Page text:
Affiliate links within this post. Thank you for supporting Settling in Sawdust.
You know it still surprises me that we’re parents of a toddler. Full blown, running, talking toddler. And of course, she wants to do everything herself because she’s two going on twenty-three. So when it comes to things like getting dressed, washing her hands or brushing her teeth, we figured anything we could do to help her gain her independence was a good thing. When I was explaining to Phillip how we needed to pick up a children’s step stool the next time we were out, I figured he just had a lot on his mind because he disappeared about halfway into the conversation. Weird…But then reappeared about 30 minutes later with a newly made wooden step stool! Tada! Cute and helpful. Sorry ladies, he’s taken. 😉 Anywho, I thought there might be one or two other families out there with their independent little toddlers who might enjoy learning how to make their very own children’s step stool with this super quick DIY.
What you’ll need…
- 2in screws
- 1 ⅛in drill bit
- Countersink bit
- Wood glue
- Tape measure
- Something to draw with
- Miter saw
- Sandpaper or power sander
- 1 2×6
- 1 2×2
- Tung finish oil*** see notes
We’re going to get started by making a few cuts. Mark and cut 2×6 at 12 in.
Then, mark your 2×2 at 6 ½in. Cut four 6 ½in pieces. Then cut another two pieces at 3in. Take the remaining section of 2×2 and cut at 9 ½in.
Adjust your miter saw settings to 10 degrees and blade bevel to 5 degrees. This is how you get the angle cut you need for the legs. Taking your four 6 ½in pieces (these will be the legs of your stool), cut two pieces on the right side of the saw. Then cut the other two pieces with the left side of the saw.
Change the bevel back to 0, but leave the miter angle at 10 degrees. Take your 3in pieces and cut the ends on both sides against that 10 degrees. Your 3in pieces should now look like a rhombus.
Remember that 12in 2×6 you cut at the beginning? That will be the top of your stool. Decide which side will face up and turn it upside down so you’re now looking at the bottom of your board. Mark the corners ¼in from the outside edge.
Flip it back over and predrill holes with your ⅛ drill bit in each corner about ¾in from the edges (they should line up about center with the markings you just made underneath). Using your countersink bit on your drill, countersink roughly a ¼in in the same holes.
Angle your legs so that they sit flush underneath the top portion of your stool. You want to make sure the angle of the legs is going away from the four corners of the stool. Dab a little wood glue on the top of each leg. While holding the leg firmly, drill the screw into the leg through the previously drilled hole from the top.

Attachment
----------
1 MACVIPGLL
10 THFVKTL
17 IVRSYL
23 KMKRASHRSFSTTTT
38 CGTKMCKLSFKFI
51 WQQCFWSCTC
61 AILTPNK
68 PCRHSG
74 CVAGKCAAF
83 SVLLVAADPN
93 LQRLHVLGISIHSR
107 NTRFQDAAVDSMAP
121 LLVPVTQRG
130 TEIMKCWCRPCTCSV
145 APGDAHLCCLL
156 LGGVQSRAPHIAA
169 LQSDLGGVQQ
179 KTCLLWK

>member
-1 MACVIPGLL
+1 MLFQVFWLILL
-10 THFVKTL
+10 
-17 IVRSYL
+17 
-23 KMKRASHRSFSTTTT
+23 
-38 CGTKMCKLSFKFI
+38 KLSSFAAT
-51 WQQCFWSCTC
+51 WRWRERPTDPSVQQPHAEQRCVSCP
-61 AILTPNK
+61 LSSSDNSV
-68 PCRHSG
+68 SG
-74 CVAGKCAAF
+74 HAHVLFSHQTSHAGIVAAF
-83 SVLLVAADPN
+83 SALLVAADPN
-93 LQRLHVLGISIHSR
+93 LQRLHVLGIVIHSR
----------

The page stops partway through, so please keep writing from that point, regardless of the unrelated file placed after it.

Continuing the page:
Take your 3in rhombus pieces and line them up between their respective pair of stool legs. Once you have them lined up where they will go, mark the center of the rhombus piece on the side that is facing you. Then drill and countersink a hole where your markings were. Leaving them in place between the legs, set the stool on its side, then drill and countersink along the leg leading into the rhombus piece. Then remove the rhombus pieces, add glue and resecure with screws.
Flip your stool upside down and gently twist rhombus pieces slightly inward so that the inner faces are parallel with each other.
Now take your 9 ½in piece from earlier and add wood glue to the ends (this is now the stringer of your stool) and center it between your newly secured stretchers (those rhombus pieces we were just playing with). Secure with screws through your previously drilled holes.
Sand with 220 grit making sure to round off corners and edges.
To finish, take a cloth or paper towel and wipe ***tung finish oil across your newly created children’s stool. Allow drying for at least 24 hours before using.
*** Because tung finish oil is made from a nut, if there is any chance of someone with a nut allergy coming in contact with your stool please differ to an alternative finish such as linseed oil, shellac, or beeswax. Please refer to manufactures drying instructions when using an alternative finish.***
And while I know you can pick these up at the store for pretty cheap, I just love the natural look of the wood. So if it’s left out when company comes over, no big deal! It actually looks like it goes with our bathroom decor. Children’s decor that actually blends with my home? I can work with that!
Hope you enjoy making your own children’s step stool for the little independent toddler in your life!